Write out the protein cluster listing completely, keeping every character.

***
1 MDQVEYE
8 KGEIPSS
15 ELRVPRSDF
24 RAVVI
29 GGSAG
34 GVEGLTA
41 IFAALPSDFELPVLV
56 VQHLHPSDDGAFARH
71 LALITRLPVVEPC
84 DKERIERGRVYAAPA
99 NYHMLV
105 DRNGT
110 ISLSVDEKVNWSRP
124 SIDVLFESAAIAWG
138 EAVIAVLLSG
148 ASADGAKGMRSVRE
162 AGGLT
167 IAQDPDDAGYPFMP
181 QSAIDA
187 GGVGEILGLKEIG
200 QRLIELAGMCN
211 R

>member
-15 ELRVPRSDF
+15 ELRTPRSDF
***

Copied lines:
1 MDQVEYE
8 KGEIPSS
15 ELRVPRSDF
24 RAVVI
29 GGSAG
34 GVEGLTA
41 IFAALPSDFELPVLV
56 VQHLHPSDDGAFARH
71 LALITRLPVVEPC
84 DKERIERGRVYAAPA
99 NYHMLV
105 DRNGT
110 ISLSVDEKVNWSRP
124 SIDVLFESAAIAWG
138 EAVIAVLLSG
148 ASADGAKGMRSVRE
162 AGGLT
167 IAQDPDDAGYPFMP
181 QSAIDA
187 GGVGEILGLKEIG
200 QRLIELAGMCN
211 R

>member
-15 ELRVPRSDF
+15 ELRTPRSDF